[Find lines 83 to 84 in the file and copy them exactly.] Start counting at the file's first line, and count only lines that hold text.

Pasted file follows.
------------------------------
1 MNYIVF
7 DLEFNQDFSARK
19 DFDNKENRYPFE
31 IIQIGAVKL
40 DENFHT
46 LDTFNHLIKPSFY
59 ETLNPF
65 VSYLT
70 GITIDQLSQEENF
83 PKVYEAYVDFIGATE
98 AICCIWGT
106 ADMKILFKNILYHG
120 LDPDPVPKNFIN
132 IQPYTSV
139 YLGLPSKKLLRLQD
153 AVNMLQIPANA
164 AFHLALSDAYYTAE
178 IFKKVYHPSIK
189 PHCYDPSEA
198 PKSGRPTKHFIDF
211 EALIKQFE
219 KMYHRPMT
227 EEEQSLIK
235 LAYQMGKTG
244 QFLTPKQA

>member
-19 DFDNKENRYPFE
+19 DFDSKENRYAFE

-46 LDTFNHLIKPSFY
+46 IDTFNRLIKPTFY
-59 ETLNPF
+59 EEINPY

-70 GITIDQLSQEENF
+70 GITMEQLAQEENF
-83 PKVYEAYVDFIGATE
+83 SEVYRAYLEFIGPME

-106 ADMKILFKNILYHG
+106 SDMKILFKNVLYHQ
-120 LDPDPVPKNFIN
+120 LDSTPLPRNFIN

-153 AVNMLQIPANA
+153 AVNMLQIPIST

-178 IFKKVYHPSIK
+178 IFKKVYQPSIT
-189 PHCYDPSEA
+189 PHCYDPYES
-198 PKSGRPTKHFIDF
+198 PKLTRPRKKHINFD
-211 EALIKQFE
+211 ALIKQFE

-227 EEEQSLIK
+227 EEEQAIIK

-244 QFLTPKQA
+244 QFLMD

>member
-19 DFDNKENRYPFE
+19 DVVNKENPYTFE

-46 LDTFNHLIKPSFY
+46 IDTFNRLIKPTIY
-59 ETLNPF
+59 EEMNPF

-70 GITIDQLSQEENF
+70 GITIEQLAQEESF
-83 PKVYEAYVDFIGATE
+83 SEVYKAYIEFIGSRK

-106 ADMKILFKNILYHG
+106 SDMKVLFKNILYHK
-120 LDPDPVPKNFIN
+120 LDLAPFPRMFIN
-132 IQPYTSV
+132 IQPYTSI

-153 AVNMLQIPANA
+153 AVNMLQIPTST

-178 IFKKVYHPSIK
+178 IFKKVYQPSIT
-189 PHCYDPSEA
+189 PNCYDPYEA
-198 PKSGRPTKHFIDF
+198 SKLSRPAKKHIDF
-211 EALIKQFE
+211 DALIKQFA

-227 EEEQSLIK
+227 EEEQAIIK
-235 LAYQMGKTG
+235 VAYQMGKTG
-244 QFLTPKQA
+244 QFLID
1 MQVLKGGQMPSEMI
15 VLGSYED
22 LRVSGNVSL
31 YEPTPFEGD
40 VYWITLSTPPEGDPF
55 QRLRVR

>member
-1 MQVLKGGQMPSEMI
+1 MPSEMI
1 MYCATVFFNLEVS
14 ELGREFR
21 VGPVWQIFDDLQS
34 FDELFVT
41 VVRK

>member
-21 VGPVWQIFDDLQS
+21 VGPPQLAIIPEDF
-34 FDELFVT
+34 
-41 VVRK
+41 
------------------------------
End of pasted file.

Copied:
+227 EEEQAIIK
-235 LAYQMGKTG